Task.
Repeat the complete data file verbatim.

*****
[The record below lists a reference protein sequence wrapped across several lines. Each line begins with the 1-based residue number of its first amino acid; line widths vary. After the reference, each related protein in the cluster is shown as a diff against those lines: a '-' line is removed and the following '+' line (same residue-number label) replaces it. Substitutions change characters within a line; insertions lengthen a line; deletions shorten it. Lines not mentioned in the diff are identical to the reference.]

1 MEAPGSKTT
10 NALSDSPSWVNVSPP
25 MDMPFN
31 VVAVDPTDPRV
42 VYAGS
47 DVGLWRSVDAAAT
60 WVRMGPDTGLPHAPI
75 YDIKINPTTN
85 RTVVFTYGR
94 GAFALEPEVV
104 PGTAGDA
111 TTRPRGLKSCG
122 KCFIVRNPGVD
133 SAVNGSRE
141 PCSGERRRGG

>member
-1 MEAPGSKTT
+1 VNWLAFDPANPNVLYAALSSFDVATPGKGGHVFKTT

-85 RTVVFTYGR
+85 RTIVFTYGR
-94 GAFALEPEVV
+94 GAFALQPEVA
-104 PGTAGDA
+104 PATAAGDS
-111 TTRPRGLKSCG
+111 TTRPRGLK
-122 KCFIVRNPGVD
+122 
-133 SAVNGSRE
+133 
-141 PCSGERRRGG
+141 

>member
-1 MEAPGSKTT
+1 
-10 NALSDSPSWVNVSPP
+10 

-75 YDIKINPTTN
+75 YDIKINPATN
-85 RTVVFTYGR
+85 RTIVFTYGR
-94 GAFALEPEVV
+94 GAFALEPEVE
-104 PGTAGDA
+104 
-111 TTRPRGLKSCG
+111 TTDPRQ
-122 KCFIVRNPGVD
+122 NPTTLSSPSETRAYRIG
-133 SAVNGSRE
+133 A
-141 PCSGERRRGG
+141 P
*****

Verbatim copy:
[The record below lists a reference protein sequence wrapped across several lines. Each line begins with the 1-based residue number of its first amino acid; line widths vary. After the reference, each related protein in the cluster is shown as a diff against those lines: a '-' line is removed and the following '+' line (same residue-number label) replaces it. Substitutions change characters within a line; insertions lengthen a line; deletions shorten it. Lines not mentioned in the diff are identical to the reference.]

1 MEAPGSKTT
10 NALSDSPSWVNVSPP
25 MDMPFN
31 VVAVDPTDPRV
42 VYAGS
47 DVGLWRSVDAAAT
60 WVRMGPDTGLPHAPI
75 YDIKINPTTN
85 RTVVFTYGR
94 GAFALEPEVV
104 PGTAGDA
111 TTRPRGLKSCG
122 KCFIVRNPGVD
133 SAVNGSRE
141 PCSGERRRGG

>member
-1 MEAPGSKTT
+1 VNWLAFDPANPNVLYAALSSFDVATPGKGGHVFKTT

-85 RTVVFTYGR
+85 RTIVFTYGR
-94 GAFALEPEVV
+94 GAFALQPEVA
-104 PGTAGDA
+104 PATAAGDS
-111 TTRPRGLKSCG
+111 TTRPRGLK
-122 KCFIVRNPGVD
+122 
-133 SAVNGSRE
+133 
-141 PCSGERRRGG
+141 

>member
-1 MEAPGSKTT
+1 
-10 NALSDSPSWVNVSPP
+10 

-75 YDIKINPTTN
+75 YDIKINPATN
-85 RTVVFTYGR
+85 RTIVFTYGR
-94 GAFALEPEVV
+94 GAFALEPEVE
-104 PGTAGDA
+104 
-111 TTRPRGLKSCG
+111 TTDPRQ
-122 KCFIVRNPGVD
+122 NPTTLSSPSETRAYRIG
-133 SAVNGSRE
+133 A
-141 PCSGERRRGG
+141 P